Arabic press review: Egypt stands to lose 72 percent of farmland over dam
Dam could see Egypt lose 72 percent of farmland
Egypt could lose as much as 72 percent of its farmland when the latest phase of the Grand Ethiopian Renaissance Dam is completed, according to a new study cited in the London-based Al Quds al-Arabi.
The study, conducted by NASA, the University of Southern California and Cornell University, finds that while the dam offers development opportunities for Ethiopia, the changing flow of the Nile River will lead to significant water deficits in Egypt.
Egyptian scientist Essam Heggy, who worked on the study, said that if the deficits created by the completion of the second phase of the dam's construction are not addressed with a joint agreement for water storage, he expects Egypt to lose up to 72 percent of its arable land.
The loss of water - which he estimated could be as much as 40 percent of Egypt's current water share - could see unemployment rates rise to 25 percent and the gross domestic product drop by as much as 8 percent.
"Egypt will overcome this crisis, but at a high price, which will make it more vulnerable to other water and environmental crises looming over a near horizon," Heggy said.
"The quick profit diggers investing in the Renaissance Dam project are fully responsible for the disaster that could take place not only in Egypt but in the entire region, as well as the destruction of a river which represents is the cradle of human civilization and the legacy of all mankind."
Damascus real estate boom
A jump in sales of Syrian real estate in government-held areas around Damascus is being fuelled by Iranian investors who are buying from residents who are selling because they cannot afford to rebuild their homes, Arabi 21 reports.
Syrian Finance Minister Kenan Yaghi recently announced that more than 1,850 properties had been sold in less than a month, totalling around $171m.
The minister made his comments in defence of criticism over a new real estate sales law that came into effect earlier this year and increases the amount of tax paid on property transactions.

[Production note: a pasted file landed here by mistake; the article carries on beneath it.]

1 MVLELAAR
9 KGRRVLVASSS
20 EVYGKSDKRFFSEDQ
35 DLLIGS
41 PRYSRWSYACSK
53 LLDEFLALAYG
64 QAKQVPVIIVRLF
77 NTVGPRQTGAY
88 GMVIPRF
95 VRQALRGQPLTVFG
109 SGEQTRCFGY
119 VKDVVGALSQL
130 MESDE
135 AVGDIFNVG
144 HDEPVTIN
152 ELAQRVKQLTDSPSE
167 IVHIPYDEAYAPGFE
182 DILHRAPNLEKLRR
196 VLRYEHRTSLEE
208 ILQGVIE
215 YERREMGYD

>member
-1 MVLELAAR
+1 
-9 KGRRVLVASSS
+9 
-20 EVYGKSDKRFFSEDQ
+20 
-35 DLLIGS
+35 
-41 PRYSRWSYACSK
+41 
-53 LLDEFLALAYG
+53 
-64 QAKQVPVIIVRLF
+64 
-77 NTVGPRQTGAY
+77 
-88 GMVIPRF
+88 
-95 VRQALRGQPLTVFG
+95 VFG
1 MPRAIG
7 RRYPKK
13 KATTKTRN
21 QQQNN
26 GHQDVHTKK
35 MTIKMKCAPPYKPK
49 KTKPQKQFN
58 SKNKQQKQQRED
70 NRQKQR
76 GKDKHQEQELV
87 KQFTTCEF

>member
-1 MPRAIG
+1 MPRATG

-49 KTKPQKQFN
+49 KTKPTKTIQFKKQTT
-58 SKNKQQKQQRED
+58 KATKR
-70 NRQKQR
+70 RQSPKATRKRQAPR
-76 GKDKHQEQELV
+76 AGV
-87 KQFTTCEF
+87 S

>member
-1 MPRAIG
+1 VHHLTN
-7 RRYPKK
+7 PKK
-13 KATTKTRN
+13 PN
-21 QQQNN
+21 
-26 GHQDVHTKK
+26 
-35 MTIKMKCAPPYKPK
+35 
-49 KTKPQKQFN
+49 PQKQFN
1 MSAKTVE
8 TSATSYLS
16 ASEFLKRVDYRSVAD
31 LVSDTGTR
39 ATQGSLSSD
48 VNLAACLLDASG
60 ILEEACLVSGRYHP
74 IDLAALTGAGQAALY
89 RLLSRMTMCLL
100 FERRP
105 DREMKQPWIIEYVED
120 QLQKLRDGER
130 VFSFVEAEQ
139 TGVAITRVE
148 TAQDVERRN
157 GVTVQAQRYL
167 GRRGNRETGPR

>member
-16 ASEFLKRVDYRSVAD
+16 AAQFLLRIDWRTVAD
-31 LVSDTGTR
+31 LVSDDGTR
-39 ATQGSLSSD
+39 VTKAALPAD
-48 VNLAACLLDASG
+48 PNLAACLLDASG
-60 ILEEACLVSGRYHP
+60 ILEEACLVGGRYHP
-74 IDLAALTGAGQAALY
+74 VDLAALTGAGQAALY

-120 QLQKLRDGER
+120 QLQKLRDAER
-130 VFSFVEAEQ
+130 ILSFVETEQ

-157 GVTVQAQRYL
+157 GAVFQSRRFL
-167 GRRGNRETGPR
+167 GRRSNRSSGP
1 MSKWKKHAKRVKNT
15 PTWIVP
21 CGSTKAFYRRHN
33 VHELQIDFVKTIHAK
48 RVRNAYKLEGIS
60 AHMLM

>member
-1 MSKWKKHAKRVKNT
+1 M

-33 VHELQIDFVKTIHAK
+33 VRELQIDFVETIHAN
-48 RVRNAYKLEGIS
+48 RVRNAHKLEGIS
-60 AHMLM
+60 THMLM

'The real estate market in Syria has been monopolised by Iranian companies and regime loyalists, who are part of the new rich class that emerged during the war'
- Abdel Nasser Hoshan, Syrian Legalists Committee
Many had expected that the new law would slow sales as a result of the increased levies, so questions were raised by Yaghi's comments, Arabi 21 reported.
Abdel Nasser Hoshan, a lawyer and member of the Syrian Legalists Committee, told Arabi 21 that the sales Yaghi referenced were part of the "Reconstruct South Damascus" project launched by a majority of Iranian investors.
"The real estate market in Syria has been monopolised by Iranian companies and regime loyalists, who are part of the new rich class that emerged during the war," Hoshan said.
Journalist Shams al-Din Mata'un, who is from Damascus, confirmed that most of the residents of Damascus suburbs, especially the destroyed areas, are selling their properties because they cannot afford to repair and rebuild them again.
"As for those who migrated to northern Syria and abroad, they lost hope of a near return to the country, especially after the farcical elections held by the regime last month," Mata'un told Arabi21.
"After facing the fact that the world silently accepted [Syrian President Bashar] al-Assad's re-election for a new seven-year term, those Syrians consider now that staying abroad is a very probable idea that requires a lot of money."
Regarding the companies buying real estate in Syria, the journalist said: "They are mostly warlords from outside the areas where the properties are being sold because investors could not find any favourable conditions to invest in the Syrian market during the current circumstances."
Iraqi food crisis looms
Iraqi officials warn of a looming food crisis as the dinar continues to depreciate and the country remains reliant on imports to secure basic food needs, reports the London-based Al-Araby al-Jadeed.
The warning comes against a backdrop of security and political confusion as the country prepares for early elections and a staggering financial crisis that has seen an unprecedented rise in food prices.
Iraqi MP Ali al-Budairi, a member of the Parliamentary Agriculture and Water Committee, told Al-Araby al-Jadeed that the government has yet to address the potential food crisis.
'There is a complete absence of a process to sort out the threats that the country is affected by, especially since Iraq relies heavily on imports to secure its food necessities'
- Ali al-Budairi, Iraqi MP
“Unfortunately, the government did not conduct any studies or clear plans to counter these risks," he said.
"There is a complete absence of a process to sort out the threats that the country is affected by, especially since Iraq relies heavily on imports to secure its food necessities."
An official in Baghdad told Al Araby al-Jadeed that the government has not yet developed plans to confront the food crisis because it is not yet clear a crisis will materialise.
"There is no doubt that the government will have plans if the concerns raised about the crisis are real, especially since what is happening now consists of mere speculations, and it is uncertain that Iraq would face a crisis," the official said.
*Arabic press review is a digest of reports that are not independently verified as accurate by Middle East Eye